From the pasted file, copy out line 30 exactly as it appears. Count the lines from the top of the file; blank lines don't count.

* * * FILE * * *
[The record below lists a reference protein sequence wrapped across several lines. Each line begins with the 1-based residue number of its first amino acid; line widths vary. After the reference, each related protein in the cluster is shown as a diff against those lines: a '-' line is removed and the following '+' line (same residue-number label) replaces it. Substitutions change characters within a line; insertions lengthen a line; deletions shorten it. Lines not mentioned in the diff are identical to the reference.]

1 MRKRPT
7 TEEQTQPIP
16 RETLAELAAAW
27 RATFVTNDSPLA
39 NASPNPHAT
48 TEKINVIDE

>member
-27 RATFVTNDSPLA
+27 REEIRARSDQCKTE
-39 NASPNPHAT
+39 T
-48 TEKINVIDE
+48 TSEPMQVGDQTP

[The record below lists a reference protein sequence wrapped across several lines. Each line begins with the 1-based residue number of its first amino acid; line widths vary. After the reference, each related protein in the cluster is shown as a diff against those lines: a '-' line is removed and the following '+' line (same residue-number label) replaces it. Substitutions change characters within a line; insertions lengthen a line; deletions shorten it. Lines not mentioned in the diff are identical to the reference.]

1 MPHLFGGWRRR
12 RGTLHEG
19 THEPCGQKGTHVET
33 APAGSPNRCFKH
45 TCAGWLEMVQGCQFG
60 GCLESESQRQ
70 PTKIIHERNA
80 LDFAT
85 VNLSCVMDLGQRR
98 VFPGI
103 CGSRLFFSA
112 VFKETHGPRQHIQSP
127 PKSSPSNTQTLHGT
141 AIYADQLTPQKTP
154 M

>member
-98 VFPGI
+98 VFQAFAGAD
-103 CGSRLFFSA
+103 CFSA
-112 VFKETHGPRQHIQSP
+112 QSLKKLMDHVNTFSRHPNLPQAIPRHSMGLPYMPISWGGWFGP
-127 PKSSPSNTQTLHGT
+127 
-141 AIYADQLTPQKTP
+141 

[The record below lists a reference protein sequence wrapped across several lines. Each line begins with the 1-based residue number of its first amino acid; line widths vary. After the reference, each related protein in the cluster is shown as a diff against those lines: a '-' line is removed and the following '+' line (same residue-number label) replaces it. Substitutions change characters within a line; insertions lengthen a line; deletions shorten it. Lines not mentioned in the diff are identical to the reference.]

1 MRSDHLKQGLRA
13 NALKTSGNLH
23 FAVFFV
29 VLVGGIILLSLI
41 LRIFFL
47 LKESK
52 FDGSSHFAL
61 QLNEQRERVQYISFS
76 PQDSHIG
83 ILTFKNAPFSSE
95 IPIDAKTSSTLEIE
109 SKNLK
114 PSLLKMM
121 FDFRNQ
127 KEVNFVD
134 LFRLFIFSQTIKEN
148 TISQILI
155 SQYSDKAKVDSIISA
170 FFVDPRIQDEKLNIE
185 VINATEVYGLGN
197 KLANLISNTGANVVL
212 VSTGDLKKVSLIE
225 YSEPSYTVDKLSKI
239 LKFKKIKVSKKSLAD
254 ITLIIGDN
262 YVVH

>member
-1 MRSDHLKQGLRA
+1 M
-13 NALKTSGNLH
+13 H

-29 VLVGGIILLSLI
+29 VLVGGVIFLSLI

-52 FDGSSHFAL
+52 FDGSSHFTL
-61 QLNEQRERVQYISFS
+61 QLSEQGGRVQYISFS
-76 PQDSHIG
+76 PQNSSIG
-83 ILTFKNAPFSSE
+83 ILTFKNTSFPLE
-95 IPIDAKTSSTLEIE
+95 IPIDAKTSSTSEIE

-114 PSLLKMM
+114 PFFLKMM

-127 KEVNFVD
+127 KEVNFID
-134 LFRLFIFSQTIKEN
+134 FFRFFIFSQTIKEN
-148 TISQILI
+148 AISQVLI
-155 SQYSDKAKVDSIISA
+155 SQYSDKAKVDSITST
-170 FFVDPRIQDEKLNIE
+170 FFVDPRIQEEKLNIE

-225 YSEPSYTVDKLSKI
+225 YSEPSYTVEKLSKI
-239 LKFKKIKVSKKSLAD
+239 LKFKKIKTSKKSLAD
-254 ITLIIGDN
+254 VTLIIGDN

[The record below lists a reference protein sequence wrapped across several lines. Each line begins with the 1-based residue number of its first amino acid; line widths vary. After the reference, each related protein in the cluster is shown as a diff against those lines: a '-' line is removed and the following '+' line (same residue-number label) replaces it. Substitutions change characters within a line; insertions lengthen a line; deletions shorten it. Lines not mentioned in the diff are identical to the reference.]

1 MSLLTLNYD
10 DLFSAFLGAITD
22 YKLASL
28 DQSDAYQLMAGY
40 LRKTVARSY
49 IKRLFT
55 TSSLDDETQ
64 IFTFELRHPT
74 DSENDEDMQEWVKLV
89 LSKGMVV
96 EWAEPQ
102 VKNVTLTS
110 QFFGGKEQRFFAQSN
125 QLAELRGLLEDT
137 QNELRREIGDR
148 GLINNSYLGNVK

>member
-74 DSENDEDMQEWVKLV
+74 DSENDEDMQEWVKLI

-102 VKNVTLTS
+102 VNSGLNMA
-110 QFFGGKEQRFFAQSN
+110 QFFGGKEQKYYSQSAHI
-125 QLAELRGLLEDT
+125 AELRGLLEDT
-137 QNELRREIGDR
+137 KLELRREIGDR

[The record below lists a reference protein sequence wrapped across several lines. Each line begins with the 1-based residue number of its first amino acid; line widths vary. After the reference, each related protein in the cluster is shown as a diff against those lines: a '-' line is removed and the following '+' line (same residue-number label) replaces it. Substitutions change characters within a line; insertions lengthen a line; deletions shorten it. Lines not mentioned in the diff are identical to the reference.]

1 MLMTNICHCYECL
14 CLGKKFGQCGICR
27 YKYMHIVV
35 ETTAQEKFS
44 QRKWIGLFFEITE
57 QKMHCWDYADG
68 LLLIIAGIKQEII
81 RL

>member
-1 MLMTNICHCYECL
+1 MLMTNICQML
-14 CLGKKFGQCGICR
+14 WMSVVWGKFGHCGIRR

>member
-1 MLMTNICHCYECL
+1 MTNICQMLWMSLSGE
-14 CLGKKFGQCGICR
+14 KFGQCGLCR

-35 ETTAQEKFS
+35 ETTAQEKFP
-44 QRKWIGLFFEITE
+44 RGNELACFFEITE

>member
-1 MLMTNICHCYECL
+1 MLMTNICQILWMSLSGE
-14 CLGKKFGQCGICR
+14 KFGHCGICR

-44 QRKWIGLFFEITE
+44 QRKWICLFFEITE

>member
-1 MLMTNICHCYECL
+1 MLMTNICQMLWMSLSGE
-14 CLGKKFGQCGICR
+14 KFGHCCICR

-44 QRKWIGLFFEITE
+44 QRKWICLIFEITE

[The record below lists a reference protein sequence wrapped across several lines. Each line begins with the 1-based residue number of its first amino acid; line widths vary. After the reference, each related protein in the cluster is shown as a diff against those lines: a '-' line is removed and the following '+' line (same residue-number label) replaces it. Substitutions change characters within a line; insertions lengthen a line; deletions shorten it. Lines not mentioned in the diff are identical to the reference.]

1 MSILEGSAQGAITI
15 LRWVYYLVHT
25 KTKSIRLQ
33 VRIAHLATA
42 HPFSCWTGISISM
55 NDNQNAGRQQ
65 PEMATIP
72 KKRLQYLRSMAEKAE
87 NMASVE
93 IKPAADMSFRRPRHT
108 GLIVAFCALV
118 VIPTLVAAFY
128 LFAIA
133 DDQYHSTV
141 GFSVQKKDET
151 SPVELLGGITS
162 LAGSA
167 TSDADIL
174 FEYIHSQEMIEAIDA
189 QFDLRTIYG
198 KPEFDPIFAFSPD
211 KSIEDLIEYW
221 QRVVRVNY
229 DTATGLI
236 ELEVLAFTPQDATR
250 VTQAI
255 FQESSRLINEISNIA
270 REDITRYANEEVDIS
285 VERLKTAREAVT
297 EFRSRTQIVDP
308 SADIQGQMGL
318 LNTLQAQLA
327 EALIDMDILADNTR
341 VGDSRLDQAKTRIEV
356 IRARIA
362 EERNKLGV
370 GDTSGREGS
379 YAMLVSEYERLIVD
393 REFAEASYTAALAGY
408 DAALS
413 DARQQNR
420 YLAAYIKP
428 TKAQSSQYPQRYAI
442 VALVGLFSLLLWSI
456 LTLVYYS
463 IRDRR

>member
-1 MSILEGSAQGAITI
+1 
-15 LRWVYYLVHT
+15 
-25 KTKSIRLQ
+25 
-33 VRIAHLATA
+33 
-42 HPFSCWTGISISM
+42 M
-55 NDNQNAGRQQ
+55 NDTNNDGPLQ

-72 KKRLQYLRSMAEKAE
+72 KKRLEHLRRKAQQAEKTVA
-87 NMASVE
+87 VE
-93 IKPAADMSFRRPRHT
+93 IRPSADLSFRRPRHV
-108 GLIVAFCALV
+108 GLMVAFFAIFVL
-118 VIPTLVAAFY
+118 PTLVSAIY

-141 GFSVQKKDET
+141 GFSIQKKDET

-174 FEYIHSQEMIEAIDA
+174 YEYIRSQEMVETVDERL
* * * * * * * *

154 M